Home-based EEG and MEG for detection of subclinical epileptiform activity in Alzheimer’s disease

  • out-of-lab
  • neural oscillations

Can home-based EEG recorded with portable EEG devices help us detect and follow the progression of Alzheimer’s disease?

Alzheimer’s disease (AD) remains one of the most prevalent neurodegenerative disorders, affecting millions worldwide. While the hallmark symptoms of AD include memory loss and cognitive decline, recent research has shed light on a potential link between AD and subclinical epileptiform activity (SEA).

The group of scientists from Belgium, led by Amber Nous published a study in Alzheimer’s Research & Therapy that delves into this intriguing connection. The study explores the prevalence of SEA across the AD continuum and its impact on disease progression and cognitive function.

Understanding Subclinical Epileptiform Activity: Epileptic seizures have long been recognized as a comorbidity of AD. However, researchers have begun to uncover evidence of SEA, which refers to abnormal electrical activity in the brain detected by home-based EEG or magneto-encephalography (MEG) without accompanying clinical seizures.

This subclinical activity is of particular interest due to its potential role in accelerating cognitive decline in AD patients.

Research Objectives

The study aimed to achieve several key objectives:

  1. Estimate the prevalence of SEA and interictal epileptic discharges (IEDs) in individuals along the AD continuum, ranging from preclinical AD to advanced dementia, compared to cognitively healthy controls.
  2. Evaluate the efficacy of different detection methods, including long-term home-based EEG (LTM-EEG), high-density EEG (hd-EEG), and MEG, in identifying SEA in AD.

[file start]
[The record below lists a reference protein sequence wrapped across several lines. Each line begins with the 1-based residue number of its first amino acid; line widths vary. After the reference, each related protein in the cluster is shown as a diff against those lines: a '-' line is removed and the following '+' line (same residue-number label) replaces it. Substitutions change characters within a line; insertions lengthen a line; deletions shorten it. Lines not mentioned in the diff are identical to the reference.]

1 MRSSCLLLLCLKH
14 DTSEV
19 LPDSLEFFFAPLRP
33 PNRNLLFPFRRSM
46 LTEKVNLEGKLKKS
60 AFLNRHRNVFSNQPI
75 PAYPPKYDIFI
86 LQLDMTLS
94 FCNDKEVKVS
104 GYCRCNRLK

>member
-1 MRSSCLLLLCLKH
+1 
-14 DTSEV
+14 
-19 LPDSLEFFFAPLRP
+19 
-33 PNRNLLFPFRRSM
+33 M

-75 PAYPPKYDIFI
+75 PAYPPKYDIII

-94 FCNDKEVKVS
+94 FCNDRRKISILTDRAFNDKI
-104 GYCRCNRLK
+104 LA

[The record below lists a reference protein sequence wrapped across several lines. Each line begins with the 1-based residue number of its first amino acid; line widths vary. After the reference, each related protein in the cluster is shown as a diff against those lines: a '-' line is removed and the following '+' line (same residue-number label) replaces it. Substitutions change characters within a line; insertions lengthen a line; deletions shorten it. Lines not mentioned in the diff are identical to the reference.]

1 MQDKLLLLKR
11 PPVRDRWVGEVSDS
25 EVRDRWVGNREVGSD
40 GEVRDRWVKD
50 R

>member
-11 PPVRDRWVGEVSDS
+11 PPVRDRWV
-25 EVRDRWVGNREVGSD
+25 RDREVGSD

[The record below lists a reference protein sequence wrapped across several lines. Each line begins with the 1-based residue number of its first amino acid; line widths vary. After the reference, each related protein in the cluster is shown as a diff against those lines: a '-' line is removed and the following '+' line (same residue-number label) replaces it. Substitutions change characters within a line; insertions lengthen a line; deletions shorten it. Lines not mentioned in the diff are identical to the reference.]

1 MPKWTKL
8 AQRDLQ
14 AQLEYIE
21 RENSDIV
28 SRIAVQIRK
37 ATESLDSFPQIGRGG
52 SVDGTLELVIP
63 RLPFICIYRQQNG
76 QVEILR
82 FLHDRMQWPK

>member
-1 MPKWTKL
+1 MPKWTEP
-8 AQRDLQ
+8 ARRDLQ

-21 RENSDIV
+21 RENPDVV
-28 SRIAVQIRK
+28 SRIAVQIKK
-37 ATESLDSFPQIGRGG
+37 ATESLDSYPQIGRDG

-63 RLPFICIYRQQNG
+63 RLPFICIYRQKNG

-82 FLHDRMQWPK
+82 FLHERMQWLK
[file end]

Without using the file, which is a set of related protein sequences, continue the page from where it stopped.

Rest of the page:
3. Characterize AD patients with SEA based on clinical, neuropsychological, and neuroimaging parameters to gain insights into the impact of epileptiform activity on disease progression and cognitive function.

Research Procedure

Long time home-based EEG recording (LTM-EEG)

The study involved 49 subjects from the AD continuum (8 patients with dementia due to AD, 33 patients with mild cognitive impairment – MCI and 8 patients with preclinical AD) diagnosed according to 2011 National Institute on Ageing and Alzheimer’s disease (NIA-AA) criteria, and 24 cognitively healthy controls.

Seventy-one participants (8 dementia, 32 MCI, 8 preclinical AD and 23 healthy controls) underwent LTM-EEG monitoring with a median EEG time of 23.5 h and with a median artefact-free time of 18 h. Part of the participants (44 of them)  underwent this EEG monitoring at home, using Smarting wireless EEG device connected to a mobile phone.

Time between neuropsychological testing and LTM-EEG was maximally 9 months

High density EEG recording (hd-EEG)

Thirthy nine participants underwent high density EEG recording. 50 min of resting-state hd-EEG-monitoring in a sleep promoting environment (darkened room, laying down, encouraged to fall asleep) at the CUB Hôpital Erasme (Brussels, Belgium), some of them simultaneously with MEG (n = 10).

Time between neuropsychological testing and hd-EEG was maximally 16 months.

Magnetoencephalography (MEG)

Twenty-three participants underwent 50 min of resting-state MEG in a sleep-promoting environment (darkened room, laying down, encouraged to fall asleep) at the CUB Hôpital Erasme (Brussels, Belgium).